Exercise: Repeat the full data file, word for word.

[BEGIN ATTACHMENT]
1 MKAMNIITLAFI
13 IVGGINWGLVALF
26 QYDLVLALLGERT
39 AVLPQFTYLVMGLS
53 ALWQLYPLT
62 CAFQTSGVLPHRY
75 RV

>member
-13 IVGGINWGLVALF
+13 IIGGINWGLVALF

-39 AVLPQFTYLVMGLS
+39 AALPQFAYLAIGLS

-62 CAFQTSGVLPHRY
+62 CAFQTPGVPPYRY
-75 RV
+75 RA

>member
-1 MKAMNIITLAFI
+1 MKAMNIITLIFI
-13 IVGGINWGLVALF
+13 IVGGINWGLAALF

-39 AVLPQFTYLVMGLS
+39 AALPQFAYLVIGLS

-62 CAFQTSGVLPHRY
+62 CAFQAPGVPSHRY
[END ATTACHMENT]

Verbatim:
1 MKAMNIITLAFI
13 IVGGINWGLVALF
26 QYDLVLALLGERT
39 AVLPQFTYLVMGLS
53 ALWQLYPLT
62 CAFQTSGVLPHRY
75 RV

>member
-13 IVGGINWGLVALF
+13 IIGGINWGLVALF

-39 AVLPQFTYLVMGLS
+39 AALPQFAYLAIGLS

-62 CAFQTSGVLPHRY
+62 CAFQTPGVPPYRY
-75 RV
+75 RA

>member
-1 MKAMNIITLAFI
+1 MKAMNIITLIFI
-13 IVGGINWGLVALF
+13 IVGGINWGLAALF

-39 AVLPQFTYLVMGLS
+39 AALPQFAYLVIGLS

-62 CAFQTSGVLPHRY
+62 CAFQAPGVPSHRY